The World Health Organization predicts that between 2030-2050, climate change will cause an additional 250,000 deaths a year from malnutrition, malaria, diarrhea, and heat stress brought on by additional climate change.
“The urgency to act cannot be ignored.”
While this June marks the first anniversary of President Trump officially pulling the United States out of the Paris climate agreement, many American Catholics prefer to celebrate this month as the third anniversary of Pope Francis’ encyclical Laudato Si’.
And in light of both anniversaries, American Catholic leaders held a telephone press conference on June 18 to reaffirm the importance of Laudato Si’.
They highlighted that nearly 600 Catholic institutions have signed the Catholic Climate Declaration, and urged more Catholics in the U.S. to get involved in the dialog and “actions needed to protect our common home.”
Soon after Trump withdrew the country from the Paris Agreement — an action the U.S. bishops called “deeply troubling” — many mayors, county executives, governors, tribal leaders, college and university leaders, businesses, faith groups, and investors across the U.S. joined forces to declare that “We Are Still In.”
They made a commitment to continue supporting climate action to meet the Paris Agreement, despite any action by the U.S. government. Catholic groups, wanting to speak from a faith perspective, prepared the U.S. Catholic Climate Declaration to say that they, too, “Are Still In.”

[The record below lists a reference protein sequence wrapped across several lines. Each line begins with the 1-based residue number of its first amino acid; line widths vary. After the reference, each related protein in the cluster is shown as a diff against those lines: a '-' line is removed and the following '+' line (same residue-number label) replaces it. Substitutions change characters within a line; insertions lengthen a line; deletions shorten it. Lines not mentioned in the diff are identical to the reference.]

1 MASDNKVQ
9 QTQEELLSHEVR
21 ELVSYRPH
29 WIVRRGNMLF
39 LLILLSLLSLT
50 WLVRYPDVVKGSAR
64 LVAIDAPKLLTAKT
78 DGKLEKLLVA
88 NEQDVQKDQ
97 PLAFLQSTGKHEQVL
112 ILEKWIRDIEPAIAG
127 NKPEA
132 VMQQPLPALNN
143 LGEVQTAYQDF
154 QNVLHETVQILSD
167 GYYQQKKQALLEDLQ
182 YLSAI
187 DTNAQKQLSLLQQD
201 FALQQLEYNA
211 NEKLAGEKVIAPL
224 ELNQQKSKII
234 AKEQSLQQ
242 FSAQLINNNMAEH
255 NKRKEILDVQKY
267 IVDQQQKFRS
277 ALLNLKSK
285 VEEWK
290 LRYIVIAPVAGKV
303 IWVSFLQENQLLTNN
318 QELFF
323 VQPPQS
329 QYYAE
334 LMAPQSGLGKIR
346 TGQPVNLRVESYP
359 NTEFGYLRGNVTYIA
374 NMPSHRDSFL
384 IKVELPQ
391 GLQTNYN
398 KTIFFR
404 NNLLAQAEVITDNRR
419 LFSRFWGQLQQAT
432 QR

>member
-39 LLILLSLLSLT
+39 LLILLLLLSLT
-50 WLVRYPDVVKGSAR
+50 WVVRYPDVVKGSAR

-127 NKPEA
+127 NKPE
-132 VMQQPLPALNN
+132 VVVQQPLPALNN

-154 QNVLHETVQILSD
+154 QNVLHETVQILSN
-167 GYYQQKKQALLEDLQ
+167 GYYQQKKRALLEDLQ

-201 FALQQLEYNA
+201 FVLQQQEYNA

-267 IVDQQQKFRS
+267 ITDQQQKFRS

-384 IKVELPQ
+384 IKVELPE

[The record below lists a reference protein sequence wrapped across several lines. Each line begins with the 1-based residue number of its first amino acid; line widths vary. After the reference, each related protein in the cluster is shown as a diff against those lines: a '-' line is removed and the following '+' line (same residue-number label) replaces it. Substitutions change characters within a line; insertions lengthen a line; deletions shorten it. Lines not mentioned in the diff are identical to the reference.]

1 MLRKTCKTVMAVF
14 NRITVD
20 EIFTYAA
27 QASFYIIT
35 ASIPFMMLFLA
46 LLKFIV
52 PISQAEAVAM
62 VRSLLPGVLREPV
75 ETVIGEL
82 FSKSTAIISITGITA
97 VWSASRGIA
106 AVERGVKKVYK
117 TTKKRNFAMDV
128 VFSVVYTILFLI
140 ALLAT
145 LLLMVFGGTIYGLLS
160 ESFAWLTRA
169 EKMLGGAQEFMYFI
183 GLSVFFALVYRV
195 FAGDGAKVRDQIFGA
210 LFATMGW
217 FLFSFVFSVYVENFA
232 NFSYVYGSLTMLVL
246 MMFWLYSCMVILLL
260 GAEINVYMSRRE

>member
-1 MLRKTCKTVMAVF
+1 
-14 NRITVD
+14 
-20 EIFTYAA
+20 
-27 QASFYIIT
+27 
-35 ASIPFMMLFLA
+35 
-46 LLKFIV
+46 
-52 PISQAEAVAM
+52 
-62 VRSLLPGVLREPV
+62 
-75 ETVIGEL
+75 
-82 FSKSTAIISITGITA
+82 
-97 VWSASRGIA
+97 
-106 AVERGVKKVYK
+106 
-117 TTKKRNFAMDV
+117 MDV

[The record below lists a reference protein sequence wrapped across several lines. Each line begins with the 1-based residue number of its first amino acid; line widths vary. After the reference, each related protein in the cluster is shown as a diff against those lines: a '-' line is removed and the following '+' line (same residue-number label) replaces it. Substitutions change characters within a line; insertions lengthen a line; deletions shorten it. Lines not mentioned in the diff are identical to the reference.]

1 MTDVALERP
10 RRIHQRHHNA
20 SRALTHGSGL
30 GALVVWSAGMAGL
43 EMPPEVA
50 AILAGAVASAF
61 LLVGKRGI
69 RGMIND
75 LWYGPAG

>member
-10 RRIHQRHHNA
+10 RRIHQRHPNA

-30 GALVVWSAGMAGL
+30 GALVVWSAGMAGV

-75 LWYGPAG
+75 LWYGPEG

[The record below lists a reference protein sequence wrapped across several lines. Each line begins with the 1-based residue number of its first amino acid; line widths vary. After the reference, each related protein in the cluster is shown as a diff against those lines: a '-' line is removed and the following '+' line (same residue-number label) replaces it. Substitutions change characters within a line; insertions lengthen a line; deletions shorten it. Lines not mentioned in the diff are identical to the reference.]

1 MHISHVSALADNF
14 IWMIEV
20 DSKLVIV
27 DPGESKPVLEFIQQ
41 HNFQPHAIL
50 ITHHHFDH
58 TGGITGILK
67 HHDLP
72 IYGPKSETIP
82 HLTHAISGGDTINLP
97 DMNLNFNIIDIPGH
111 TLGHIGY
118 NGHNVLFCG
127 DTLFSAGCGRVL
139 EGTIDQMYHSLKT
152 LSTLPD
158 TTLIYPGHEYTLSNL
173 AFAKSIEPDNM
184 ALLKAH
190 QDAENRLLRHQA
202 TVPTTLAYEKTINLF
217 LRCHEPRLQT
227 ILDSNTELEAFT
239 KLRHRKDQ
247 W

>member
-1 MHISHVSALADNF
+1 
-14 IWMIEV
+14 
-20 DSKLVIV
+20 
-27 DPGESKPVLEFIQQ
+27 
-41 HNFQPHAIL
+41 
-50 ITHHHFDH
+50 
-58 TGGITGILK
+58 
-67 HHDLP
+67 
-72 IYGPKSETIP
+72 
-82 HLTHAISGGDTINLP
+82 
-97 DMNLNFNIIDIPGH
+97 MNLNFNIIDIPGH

Participating in the June 18 Catholic press conference were Dan Misleh, executive director of the Catholic Climate Covenant and Bishop Richard Pates of Des Moines (Iowa), the group’s episcopal liaison.
Others included Sister Sharlet Wagner CSC, president-elect of the Leadership Conference of Women Religious; Father Daniel Hendrickson SJ, president of Creighton University; and Rachelle Reyes Wenger, director of public policy and community advocacy for Dignity Health Care.
Misleh said that the Catholic Climate Declaration “is an unprecedented effort to step into the void left by President Trump’s decision to withdraw from the Paris Agreement — an action Misleh labeled shameful.
“It is shameful,” he said, “for the U.S. to be the only country to announce its intentions to withdraw from the global dialog and plan of action among the community of nations.”
In response to Trump’s actions, and the subsequent “We Are Still In” movement, Misleh said that the nearly 600 Catholic groups that have signed the Catholic Climate Declaration include archdioceses and dioceses, colleges and universities, and both female and male religious communities.
So far, 128 parishes have signed the declaration, a number Misleh hopes to see rise in the months ahead.
The speakers at the press conference gave some examples of the way Catholics are expressing their commitments.
Communities of women religious have long been leading the way on combating climate change and environmental damage, “through advocacy, education, and institutional and personal life changes,” said Sister Sharlet Wagner CSC.